Can biblical faith flourish in an intolerant secular society?

Dec 5, 2017 by

Politician (Tim Farron) and Bishop (Tim Dakin) call for new relationship between minority orthodox Christianity and dominant liberalism.

By Andrew Symes, Anglican Mainstream.

The main hall at the Law Society in Chancery Lane was packed. TV cameras were in attendance, and bloggers and tweeters were poised over ipads as Tim Farron was introduced as the speaker for last week’s annual Theos lecture (full text here).

Farron is a fascinating anomaly for the governing classes who dominate the establishment and the media. He is politically left-leaning and philosophically liberal; passionately anti-Brexit, in favour of more government spending on public services and benefits for the disadvantaged; critical of conservatism. Yet he is an evangelical Christian, whose faith, as he says, is more than just cultural – he is a true believer. His resignation as leader of the Liberal Democrats in June, saying that it was not possible for him to be faithful to Christ and hold that particular public office, led to a large volume of comment some of which can be found here.

My guess was that given the niche in which Theos positions itself, the number sharing Farron’s genuine evangelical faith would have been a minority in the audience including eminent academics, hard bitten journalists, politicians, theologically liberal Christian leaders and perhaps even LGBT activists. Now free of the shackles of political leadership, and aware that people are genuinely interested in what he thinks, Farron did not miss the opportunity to be absolutely clear about the key elements of his bible-based faith. He gave a testimony about how he came to personal knowledge of Christ and saw the reasonableness of a Christian world view. He spoke of his regular attendance with his family at a church where “my pastor preaches faithfully from the Bible without compromising…”. As no-one can doubt his commitment to social justice, he was able to say that the Gospel “tells us that we are not good, that our biggest need is not food, water, money, relationships, success or acceptance by society… our greatest need is forgiveness from the God who made us.” While this would have made revisionist Christians in the audience cringe, it surely also caused a thought to cross the mind of more than one listener how great it would be if certain prominent church leaders were able to speak as clearly as this!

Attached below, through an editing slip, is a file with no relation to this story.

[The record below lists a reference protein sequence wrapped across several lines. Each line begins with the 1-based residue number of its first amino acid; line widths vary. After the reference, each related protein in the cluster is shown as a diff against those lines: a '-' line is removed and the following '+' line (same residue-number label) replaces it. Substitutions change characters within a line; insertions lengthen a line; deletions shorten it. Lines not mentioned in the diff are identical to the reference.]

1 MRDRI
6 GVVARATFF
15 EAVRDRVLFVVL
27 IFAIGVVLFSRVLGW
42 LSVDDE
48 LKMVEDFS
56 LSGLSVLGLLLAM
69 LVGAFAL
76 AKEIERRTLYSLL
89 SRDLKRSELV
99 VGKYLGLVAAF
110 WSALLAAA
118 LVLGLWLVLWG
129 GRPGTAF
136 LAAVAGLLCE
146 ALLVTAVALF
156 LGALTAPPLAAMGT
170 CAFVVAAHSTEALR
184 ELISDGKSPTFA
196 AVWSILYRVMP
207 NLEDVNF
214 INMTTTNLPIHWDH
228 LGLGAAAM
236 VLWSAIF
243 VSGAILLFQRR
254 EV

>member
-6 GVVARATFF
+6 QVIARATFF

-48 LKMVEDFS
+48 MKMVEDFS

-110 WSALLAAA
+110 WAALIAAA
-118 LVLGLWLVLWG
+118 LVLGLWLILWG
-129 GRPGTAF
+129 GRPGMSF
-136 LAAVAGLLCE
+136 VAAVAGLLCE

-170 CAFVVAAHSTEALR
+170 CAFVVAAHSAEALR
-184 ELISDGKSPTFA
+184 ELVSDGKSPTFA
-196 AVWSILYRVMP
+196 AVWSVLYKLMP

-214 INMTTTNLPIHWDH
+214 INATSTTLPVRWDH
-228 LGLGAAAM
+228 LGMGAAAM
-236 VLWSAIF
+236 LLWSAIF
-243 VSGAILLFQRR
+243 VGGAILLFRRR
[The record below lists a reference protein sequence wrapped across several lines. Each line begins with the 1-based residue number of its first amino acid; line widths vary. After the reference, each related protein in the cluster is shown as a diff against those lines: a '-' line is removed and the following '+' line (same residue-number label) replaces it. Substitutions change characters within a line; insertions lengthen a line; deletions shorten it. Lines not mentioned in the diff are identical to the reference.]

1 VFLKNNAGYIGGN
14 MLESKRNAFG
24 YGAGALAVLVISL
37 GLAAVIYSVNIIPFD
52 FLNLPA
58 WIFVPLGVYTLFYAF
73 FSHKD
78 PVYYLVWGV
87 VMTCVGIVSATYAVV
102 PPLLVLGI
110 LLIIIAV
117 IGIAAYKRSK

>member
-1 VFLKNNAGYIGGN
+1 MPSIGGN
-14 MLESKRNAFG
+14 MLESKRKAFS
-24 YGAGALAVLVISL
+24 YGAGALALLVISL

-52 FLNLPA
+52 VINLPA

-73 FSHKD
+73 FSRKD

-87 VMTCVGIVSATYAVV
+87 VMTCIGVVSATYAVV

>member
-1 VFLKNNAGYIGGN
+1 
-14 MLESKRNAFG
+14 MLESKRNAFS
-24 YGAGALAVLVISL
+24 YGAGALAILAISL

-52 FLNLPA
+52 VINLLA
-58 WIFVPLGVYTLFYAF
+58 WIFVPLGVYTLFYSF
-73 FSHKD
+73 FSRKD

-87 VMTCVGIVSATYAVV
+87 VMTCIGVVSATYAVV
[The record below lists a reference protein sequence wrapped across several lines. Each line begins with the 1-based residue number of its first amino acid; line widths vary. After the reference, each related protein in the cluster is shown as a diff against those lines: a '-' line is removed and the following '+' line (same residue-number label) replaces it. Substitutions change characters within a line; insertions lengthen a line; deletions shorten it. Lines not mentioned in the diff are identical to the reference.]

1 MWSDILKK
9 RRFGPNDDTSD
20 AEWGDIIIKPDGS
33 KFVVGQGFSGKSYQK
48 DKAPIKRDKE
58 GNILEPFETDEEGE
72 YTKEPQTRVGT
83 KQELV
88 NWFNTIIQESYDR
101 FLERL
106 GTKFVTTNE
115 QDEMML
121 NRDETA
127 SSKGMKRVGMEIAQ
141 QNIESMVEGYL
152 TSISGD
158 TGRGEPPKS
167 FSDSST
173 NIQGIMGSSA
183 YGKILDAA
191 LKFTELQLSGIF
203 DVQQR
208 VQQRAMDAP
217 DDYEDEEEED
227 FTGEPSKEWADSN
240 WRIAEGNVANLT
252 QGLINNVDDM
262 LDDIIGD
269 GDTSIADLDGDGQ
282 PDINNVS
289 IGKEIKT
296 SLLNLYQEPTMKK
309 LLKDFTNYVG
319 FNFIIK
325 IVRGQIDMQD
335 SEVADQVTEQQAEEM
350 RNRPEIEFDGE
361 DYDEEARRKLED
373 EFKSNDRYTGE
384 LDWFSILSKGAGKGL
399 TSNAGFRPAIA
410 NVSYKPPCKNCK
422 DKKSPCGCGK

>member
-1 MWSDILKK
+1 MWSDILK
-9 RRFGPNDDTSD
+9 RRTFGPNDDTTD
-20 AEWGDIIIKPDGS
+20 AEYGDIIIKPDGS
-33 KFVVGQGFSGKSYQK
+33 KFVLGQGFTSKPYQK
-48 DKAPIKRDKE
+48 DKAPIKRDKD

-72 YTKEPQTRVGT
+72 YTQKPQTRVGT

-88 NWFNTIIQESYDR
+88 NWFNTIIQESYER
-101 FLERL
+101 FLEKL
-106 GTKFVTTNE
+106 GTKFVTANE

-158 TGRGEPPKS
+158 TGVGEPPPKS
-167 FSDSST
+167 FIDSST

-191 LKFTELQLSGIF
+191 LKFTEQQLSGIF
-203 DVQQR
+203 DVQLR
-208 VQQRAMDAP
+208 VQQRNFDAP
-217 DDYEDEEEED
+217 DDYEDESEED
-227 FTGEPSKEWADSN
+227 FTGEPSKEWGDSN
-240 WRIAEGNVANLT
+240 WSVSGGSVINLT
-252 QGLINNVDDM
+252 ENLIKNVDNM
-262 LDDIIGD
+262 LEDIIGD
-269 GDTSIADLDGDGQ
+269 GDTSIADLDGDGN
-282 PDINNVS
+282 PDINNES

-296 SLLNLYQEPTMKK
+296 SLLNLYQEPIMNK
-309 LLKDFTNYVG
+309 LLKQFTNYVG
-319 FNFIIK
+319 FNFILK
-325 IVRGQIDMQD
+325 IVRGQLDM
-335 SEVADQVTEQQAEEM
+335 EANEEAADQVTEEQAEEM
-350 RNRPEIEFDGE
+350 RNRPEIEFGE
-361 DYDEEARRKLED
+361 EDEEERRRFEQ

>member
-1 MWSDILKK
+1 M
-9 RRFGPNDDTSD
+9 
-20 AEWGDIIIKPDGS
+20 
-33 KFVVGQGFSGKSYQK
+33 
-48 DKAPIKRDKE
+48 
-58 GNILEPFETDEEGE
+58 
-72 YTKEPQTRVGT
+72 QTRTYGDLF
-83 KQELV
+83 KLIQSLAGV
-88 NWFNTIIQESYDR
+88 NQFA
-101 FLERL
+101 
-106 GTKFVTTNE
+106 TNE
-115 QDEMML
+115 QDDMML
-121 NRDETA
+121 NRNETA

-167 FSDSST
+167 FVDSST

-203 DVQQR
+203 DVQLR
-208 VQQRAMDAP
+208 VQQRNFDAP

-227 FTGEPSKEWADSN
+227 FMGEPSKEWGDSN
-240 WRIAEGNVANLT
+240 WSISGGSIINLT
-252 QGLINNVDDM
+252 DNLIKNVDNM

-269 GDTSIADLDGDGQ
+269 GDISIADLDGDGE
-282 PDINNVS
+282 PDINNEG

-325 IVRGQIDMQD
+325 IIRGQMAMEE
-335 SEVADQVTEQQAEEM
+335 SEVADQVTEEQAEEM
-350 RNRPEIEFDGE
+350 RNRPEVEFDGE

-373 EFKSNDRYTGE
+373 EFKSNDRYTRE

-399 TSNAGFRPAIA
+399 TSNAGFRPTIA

For Farron, authentic Christian faith must be counter-cultural. He compared the “Babylon” of Revelation 17 with the godless, self-serving Western culture of today, and that as Christians put God first, they will not only turn their back on contemporary idols and false ideologies, but also be a shunned minority (although he was at pains to point out the relative freedoms which Christians still enjoy in Britain today.)

The threat to religious freedom, democracy and cohesion today comes from an increasingly intolerant secularism which is the result of the victory of liberalism. In Farron’s account, British liberalism emerged from the battle for religious liberty and the freedom of ideas in the 17th and 18th centuries.

But today, according to Farron, that doctrine of liberalism has become dominant, and like state-sponsored Christianity, instead of being ‘emancipationist’, has become oppressive. Liberalism has today become like the ‘established church’ of Constantinian or post-Reformation times, wanting a monopoly of power, no longer a philosophy which challenges the human tendency to lord it over others. For Farron, the foundation of liberalism is Christianity (and particularly non-conformist evangelicalism), not political correctness masquerading as a kind of self-evident ‘liberalism’. “Secularism is a totalising creed that reduces everyone down to either consumer or regulatory units”, he says, and cannot be a basis for ‘shared values’.

At the same time, Christianity must be ‘liberal’, sticking to the Bible’s teaching, but not seeking to impose this on society in such a way as to restrict freedom of thought and action within the law. Farron isn’t saying, as some evangelicals do, that Christians should just focus on the local church, and be indifferent to the lives and choices of society outside the Christian community and those being evangelised on the fringe. As he said: “God will judge…it is not unloving or judgmental for Christians to point that out”. But he warns against the kind of close association of church and state: